See also: Ay, AY, ẩy, ấy, and

Contents

EnglishEdit

Etymology 1Edit

PronunciationEdit

InterjectionEdit

ay

  1. Ah! alas!
  2. Alternative spelling of aye ("yes")
    • 1883, Howard Pyle, The Merry Adventures of Robin Hood Chapter V
      "Good morrow to thee, jolly fellow," quoth Robin, "thou seemest happy this merry morn."
      "Ay, that am I," quoth the jolly Butcher, "and why should I not be so? Am I not hale in wind and limb? Have I not the bonniest lass in all Nottinghamshire? And lastly, am I not to be married to her on Thursday next in sweet Locksley Town?"

NounEdit

ay ‎(plural ays)

  1. Alternative spelling of aye ("yes")
    counting the ays and the noes in a vote

Etymology 2Edit

From Middle English ai, from Old Norse ei, from Proto-Germanic *aiw-, from Proto-Indo-European *h₂eyu- ‎(vitality); cognate with Old English ā, Ancient Greek ἀεί ‎(aeí, always), and Latin aevum ‎(an age).

Alternative formsEdit

PronunciationEdit

  • IPA(key): /eɪ/ (adverb, adjective)

AdverbEdit

ay ‎(not comparable)

  1. Always; ever.
    • 1670, John Barbour, The Acts and Life of the most victorious Conquerour Robert Bruce King of Scotland, as cited in 1860, Thomas Corser, Collectanea Anglo-poetica, page 160
      O he that hath ay lived free, [...]
SynonymsEdit

AdjectiveEdit

ay ‎(not comparable)

  1. For an indefinite time.

InterjectionEdit

ay

  1. New Zealand spelling of eh (question tag)

External linksEdit

AnagramsEdit


AzeriEdit

EtymologyEdit

From Proto-Turkic *āń(k) ‎(moon, month). Compare Turkish ay ‎(moon, month).

NounEdit

Other scripts
Cyrillic ај
Roman ay
Perso-Arabic آی

ay ‎(definite accusative ayı, plural aylar)

  1. moon
  2. month

DeclensionEdit


Crimean TatarEdit

EtymologyEdit

From Proto-Turkic *āń(k) ‎(moon, month). Compare Turkish ay ‎(moon, month).

NounEdit

ay

  1. month
  2. moon

DeclensionEdit

ReferencesEdit

  • Mirjejev, V. A.; Usejinov, S. M. (2002) Ukrajinsʹko-krymsʹkotatarsʹkyj slovnyk [Ukrainian – Crimean Tatar Dictionary][1], Simferopol: Dolya, ISBN 966-7980-89-8

GagauzEdit

Etymology 1Edit

From Proto-Turkic *āń(k) ‎(moon, month). Compare Turkish ay ‎(moon, month).

NounEdit

ay ‎(definite accusative ayı, plural aylar)

  1. moon
  2. month

Etymology 2Edit

Borrowing from Ancient Greek ἅγιος ‎(hágios).

NounEdit

ay ‎(definite accusative ayı, plural aylar)

  1. saint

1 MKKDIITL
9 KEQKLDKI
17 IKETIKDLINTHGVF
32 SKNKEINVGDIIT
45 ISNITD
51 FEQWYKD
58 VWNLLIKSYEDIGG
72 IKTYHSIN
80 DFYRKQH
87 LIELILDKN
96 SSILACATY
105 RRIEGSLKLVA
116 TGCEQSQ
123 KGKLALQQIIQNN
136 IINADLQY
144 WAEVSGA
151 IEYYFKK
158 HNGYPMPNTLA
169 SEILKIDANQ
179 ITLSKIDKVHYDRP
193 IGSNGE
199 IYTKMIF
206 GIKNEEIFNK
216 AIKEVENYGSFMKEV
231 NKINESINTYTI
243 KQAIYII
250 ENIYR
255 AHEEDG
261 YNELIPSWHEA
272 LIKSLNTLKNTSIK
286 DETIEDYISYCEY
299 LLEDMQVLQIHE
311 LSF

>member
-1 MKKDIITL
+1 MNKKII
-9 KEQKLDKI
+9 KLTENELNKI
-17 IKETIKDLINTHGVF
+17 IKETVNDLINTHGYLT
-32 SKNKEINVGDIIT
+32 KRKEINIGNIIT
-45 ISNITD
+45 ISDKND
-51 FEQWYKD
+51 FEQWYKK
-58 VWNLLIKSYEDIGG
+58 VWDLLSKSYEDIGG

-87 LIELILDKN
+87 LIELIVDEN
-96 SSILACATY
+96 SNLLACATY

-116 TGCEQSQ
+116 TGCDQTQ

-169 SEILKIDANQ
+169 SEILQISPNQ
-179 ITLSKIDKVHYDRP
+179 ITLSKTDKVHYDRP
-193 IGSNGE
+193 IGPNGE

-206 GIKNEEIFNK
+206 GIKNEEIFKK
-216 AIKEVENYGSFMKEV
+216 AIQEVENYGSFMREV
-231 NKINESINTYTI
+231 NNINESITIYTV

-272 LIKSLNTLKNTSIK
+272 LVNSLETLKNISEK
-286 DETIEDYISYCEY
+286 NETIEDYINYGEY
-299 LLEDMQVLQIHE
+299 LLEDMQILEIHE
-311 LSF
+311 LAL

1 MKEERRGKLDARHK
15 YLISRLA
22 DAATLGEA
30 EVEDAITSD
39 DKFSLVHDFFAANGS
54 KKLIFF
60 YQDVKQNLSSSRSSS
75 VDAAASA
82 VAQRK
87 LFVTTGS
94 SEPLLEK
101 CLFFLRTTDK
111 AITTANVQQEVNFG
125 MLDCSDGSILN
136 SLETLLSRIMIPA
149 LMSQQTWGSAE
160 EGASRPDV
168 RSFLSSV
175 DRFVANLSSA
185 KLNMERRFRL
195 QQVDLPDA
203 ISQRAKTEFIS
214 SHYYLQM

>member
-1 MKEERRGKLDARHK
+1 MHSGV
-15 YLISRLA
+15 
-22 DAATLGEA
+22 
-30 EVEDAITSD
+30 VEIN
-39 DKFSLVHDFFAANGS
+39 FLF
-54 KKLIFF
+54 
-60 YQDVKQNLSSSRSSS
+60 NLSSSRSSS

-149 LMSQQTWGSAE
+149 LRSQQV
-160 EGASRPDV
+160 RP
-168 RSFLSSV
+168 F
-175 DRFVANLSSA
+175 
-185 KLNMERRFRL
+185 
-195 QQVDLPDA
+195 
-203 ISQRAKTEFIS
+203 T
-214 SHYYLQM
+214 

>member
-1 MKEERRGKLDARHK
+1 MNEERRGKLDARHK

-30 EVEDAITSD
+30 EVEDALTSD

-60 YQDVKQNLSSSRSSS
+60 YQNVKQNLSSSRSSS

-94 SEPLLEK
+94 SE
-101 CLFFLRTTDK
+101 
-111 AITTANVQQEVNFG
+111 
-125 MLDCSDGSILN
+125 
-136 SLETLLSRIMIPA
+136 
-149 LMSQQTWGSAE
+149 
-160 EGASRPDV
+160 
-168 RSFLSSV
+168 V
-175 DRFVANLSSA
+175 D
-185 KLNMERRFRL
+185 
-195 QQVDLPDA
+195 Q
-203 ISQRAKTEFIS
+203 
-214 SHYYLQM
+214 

LadinoEdit

EtymologyEdit

From Old Spanish ha i ‎(it has there).

VerbEdit

ay ‎(Latin spelling)

  1. there is, there are

Middle FrenchEdit

ScotsEdit

EtymologyEdit

Probably from a use of aye to express agreement.

AdverbEdit

ay ‎(not comparable)

  1. yes

SpanishEdit

PronunciationEdit

InterjectionEdit

¡ay!

  1. Ah!, Alas!
  2. Woe!
  3. Expresses pain, sorrow, or surprise.
  4. A stereotypical sound of a Latino or Latina (e.g. ¡Ay Papi!, something like saying "Oh Baby!")

Sranan TongoEdit

EtymologyEdit

From English eye.

NounEdit

ay

  1. eye

TagalogEdit

PrepositionEdit

ay

  1. Equality marker. It can be translated as is, am, are, was, will be, etc., but functions as a preposition, not a verb.
  2. Verb/predicate marker. Only used when the verb or predicate does not begin the sentence.

TurkishEdit

Etymology 1Edit

From Ottoman Turkish ای ‎(āy, moon, month, crescent, a beautiful face), آي ‎(ay), from Proto-Turkic *āń(k) ‎(moon, month).[1]

PronunciationEdit

NounEdit

ay ‎(definite accusative ayı, plural aylar)

  1. moon
  2. month
Derived termsEdit
Related termsEdit

Etymology 2Edit

From Ottoman Turkish آى ‎(ay!), akin to Karakhanid [script needed] ‎(ay!, oh!), Old Uighur [script needed] ‎(ay!, oh!)

InterjectionEdit

ay

  1. exclamation of surprise, shock or fear: oh!
    Ay kim gelmiş!‎ ― Oh (look) who is (apparently) here!
  2. exclamation of pain: ouch!
    Ay, başım!‎ ― Ouch, my head (hurt)!
Related termsEdit
See alsoEdit

External linksEdit

  • ay in Turkish dictionaries at Türk dil kurumu

ReferencesEdit

  1. ^ Starostin, Sergei; Dybo, Anna; Mudrak, Oleg (2003), “*āń(k)”, in Etymological dictionary of the Altaic languages (Handbuch der Orientalistik; VIII.8), Leiden, New York, Köln: E.J. Brill
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